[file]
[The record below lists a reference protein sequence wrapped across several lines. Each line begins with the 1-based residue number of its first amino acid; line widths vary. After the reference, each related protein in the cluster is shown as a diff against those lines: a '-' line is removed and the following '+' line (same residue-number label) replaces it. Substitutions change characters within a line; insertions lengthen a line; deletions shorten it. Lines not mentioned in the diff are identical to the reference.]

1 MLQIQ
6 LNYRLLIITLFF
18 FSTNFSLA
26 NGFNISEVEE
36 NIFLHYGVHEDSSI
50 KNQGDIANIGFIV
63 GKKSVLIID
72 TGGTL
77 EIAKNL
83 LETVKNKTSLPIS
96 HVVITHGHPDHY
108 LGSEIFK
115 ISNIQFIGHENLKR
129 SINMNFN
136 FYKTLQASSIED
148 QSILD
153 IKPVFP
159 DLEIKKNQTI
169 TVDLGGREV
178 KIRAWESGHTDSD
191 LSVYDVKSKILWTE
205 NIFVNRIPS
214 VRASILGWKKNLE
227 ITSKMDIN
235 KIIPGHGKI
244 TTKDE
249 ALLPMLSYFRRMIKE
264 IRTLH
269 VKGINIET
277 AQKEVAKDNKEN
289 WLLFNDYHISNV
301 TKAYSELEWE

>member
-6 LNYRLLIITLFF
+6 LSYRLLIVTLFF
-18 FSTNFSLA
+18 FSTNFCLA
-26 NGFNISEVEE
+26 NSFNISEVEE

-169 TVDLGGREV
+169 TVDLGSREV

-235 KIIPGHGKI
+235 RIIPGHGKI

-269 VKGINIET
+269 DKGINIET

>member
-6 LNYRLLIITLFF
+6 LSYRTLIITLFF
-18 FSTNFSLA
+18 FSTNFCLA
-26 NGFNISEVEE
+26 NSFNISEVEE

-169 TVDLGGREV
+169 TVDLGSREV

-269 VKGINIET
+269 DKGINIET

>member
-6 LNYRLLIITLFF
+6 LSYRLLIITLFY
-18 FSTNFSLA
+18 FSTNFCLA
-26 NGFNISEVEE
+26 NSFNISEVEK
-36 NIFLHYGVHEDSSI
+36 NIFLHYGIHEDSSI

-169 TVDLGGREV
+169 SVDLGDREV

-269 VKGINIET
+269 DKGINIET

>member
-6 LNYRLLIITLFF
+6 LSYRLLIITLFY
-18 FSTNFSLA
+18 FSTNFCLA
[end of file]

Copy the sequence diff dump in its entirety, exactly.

[The record below lists a reference protein sequence wrapped across several lines. Each line begins with the 1-based residue number of its first amino acid; line widths vary. After the reference, each related protein in the cluster is shown as a diff against those lines: a '-' line is removed and the following '+' line (same residue-number label) replaces it. Substitutions change characters within a line; insertions lengthen a line; deletions shorten it. Lines not mentioned in the diff are identical to the reference.]

1 MLQIQ
6 LNYRLLIITLFF
18 FSTNFSLA
26 NGFNISEVEE
36 NIFLHYGVHEDSSI
50 KNQGDIANIGFIV
63 GKKSVLIID
72 TGGTL
77 EIAKNL
83 LETVKNKTSLPIS
96 HVVITHGHPDHY
108 LGSEIFK
115 ISNIQFIGHENLKR
129 SINMNFN
136 FYKTLQASSIED
148 QSILD
153 IKPVFP
159 DLEIKKNQTI
169 TVDLGGREV
178 KIRAWESGHTDSD
191 LSVYDVKSKILWTE
205 NIFVNRIPS
214 VRASILGWKKNLE
227 ITSKMDIN
235 KIIPGHGKI
244 TTKDE
249 ALLPMLSYFRRMIKE
264 IRTLH
269 VKGINIET
277 AQKEVAKDNKEN
289 WLLFNDYHISNV
301 TKAYSELEWE

>member
-6 LNYRLLIITLFF
+6 LSYRLLIVTLFF
-18 FSTNFSLA
+18 FSTNFCLA
-26 NGFNISEVEE
+26 NSFNISEVEE

-169 TVDLGGREV
+169 TVDLGSREV

-235 KIIPGHGKI
+235 RIIPGHGKI

-269 VKGINIET
+269 DKGINIET

>member
-6 LNYRLLIITLFF
+6 LSYRTLIITLFF
-18 FSTNFSLA
+18 FSTNFCLA
-26 NGFNISEVEE
+26 NSFNISEVEE

-169 TVDLGGREV
+169 TVDLGSREV

-269 VKGINIET
+269 DKGINIET

>member
-6 LNYRLLIITLFF
+6 LSYRLLIITLFY
-18 FSTNFSLA
+18 FSTNFCLA
-26 NGFNISEVEE
+26 NSFNISEVEK
-36 NIFLHYGVHEDSSI
+36 NIFLHYGIHEDSSI

-169 TVDLGGREV
+169 SVDLGDREV

-269 VKGINIET
+269 DKGINIET

>member
-6 LNYRLLIITLFF
+6 LSYRLLIITLFY
-18 FSTNFSLA
+18 FSTNFCLA